What was the key? The same one that worked for getting started in sobriety - the EXACT SAME KEY fit right there on my job. The H.O.W. of sobriety works for work too! Honesty, openmindedness, and WILLINGNESS. Well buddy let me tell you what, I began turning things around and in a hurry! I also told my supervisor from now on, I would be asking for her help instead of thinking I can do more than I can. God, as I understand Him, showed me how to transform my attitude into a "we" attitude from a "me" attitude. Work has never been the same. And I'm not bored at all any more.

I don't want to say that things always have a happy ending - because sometimes they don't. A lot of people hurt and suffer even when they do the "next right thing" and play by "God's rules". This time for me, however, there was a happy ending. But I know I sure got Grace instead of what I "deserved". I should have been rated poorly and suffered the consequences of poor performance. I told my boss that I was totally willing to accept the consequences if rating me that way was her decision.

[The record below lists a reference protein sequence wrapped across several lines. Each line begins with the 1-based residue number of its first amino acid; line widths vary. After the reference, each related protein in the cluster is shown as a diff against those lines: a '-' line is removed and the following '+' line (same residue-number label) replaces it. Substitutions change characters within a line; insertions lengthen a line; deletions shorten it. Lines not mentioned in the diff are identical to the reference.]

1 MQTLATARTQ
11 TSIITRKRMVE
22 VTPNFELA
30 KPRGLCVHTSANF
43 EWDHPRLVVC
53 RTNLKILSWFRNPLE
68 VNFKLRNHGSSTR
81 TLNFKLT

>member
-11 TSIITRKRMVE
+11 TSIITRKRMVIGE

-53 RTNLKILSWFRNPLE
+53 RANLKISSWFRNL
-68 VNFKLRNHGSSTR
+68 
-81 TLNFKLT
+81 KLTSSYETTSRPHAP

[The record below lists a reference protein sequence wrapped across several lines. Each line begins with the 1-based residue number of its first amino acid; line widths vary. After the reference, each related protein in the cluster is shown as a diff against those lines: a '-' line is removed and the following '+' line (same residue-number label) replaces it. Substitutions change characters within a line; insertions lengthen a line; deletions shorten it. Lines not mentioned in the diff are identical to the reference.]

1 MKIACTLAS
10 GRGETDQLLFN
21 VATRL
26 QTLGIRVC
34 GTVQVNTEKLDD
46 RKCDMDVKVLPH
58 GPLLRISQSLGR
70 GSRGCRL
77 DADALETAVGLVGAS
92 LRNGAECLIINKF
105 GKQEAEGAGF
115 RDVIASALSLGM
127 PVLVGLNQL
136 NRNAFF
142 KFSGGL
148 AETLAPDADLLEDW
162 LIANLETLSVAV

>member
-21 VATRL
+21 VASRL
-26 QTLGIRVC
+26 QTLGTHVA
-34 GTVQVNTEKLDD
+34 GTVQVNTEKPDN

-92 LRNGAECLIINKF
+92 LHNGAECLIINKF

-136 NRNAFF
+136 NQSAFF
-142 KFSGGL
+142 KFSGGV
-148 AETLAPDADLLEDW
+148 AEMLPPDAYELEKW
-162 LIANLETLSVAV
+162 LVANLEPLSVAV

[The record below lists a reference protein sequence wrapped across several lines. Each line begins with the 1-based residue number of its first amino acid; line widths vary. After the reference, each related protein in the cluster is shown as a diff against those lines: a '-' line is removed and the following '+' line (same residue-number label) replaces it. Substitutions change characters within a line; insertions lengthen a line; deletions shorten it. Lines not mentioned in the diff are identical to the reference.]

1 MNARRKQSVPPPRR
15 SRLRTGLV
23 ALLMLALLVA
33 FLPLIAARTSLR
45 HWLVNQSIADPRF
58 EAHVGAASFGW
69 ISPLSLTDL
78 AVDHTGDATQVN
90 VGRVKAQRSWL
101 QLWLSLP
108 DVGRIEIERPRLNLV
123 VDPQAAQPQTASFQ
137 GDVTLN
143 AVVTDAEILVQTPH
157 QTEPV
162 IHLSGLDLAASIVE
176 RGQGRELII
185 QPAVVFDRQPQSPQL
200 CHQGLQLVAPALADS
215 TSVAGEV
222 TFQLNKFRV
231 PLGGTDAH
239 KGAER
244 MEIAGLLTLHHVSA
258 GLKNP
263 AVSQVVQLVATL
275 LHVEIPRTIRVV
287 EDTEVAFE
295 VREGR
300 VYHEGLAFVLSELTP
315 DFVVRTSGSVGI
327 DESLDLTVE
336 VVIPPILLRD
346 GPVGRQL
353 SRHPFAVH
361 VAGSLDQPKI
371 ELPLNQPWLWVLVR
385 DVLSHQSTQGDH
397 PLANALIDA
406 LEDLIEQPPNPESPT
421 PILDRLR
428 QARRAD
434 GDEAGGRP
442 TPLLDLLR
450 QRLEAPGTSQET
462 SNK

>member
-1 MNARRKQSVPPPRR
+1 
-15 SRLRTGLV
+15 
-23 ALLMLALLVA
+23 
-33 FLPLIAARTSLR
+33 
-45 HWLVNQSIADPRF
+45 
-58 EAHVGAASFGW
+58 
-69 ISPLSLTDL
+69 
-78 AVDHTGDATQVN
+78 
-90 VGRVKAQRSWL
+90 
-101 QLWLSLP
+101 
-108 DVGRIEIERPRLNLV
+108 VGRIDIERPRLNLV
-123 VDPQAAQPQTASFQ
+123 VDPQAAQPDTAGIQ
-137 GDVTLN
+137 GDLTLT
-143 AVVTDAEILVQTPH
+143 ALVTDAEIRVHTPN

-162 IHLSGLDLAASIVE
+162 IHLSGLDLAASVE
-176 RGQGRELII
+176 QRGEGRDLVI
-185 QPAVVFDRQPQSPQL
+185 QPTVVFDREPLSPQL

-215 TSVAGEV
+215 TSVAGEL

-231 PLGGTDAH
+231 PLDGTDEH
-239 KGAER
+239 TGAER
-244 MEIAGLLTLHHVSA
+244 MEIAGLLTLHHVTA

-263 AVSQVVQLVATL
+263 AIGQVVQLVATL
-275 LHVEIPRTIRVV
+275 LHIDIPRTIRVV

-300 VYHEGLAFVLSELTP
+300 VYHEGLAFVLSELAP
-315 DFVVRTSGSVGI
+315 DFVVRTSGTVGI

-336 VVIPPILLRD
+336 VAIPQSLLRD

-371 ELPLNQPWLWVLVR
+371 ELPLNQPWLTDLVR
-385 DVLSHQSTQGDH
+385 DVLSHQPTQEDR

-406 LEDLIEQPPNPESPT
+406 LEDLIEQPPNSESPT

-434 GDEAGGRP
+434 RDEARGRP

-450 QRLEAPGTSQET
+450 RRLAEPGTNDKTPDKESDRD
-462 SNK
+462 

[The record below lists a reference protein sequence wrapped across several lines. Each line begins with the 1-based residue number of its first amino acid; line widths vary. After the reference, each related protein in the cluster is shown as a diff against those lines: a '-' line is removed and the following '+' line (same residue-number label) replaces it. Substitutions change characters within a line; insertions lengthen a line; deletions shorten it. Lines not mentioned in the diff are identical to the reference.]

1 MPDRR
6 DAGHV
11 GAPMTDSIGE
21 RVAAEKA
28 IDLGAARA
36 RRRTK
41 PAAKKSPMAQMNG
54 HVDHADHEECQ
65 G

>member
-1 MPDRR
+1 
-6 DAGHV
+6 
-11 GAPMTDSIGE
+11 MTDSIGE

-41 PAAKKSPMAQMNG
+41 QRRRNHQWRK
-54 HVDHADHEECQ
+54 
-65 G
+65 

Within a couple weeks of that evaluation dialogue, my department got reorganized, my position got reclassified, and all I had to do was hold on for the ride. My supervisor changed her mind about my rating - and that was on account of God's Grace and Mercy. There is no other explanation. Now my former supervisor and me are co-workers with a new boss. Both of us got reclassified, and both of us now have a salary range much higher than we had before. What did I do to "deserve" this kind of a break? I mean I did get a small raise to start with, but I can now earn much more than before if I perform well.

I've been told this from the beginning. Living the steps is like playing by the craziest set of rules there ever was. Today, I don't understand how or why life turns out this way, but the 12 steps, living sober, and this fellowship keep me coming back every day for more. And like they always told me, life gets better. I don't understand how or why, but I don't have to understand. I wish I could promise you that life will get better, or that you won't be tired of working, or that you won't suffer, or that you'll find excitement - but I can't. Sometimes it might not happen that way.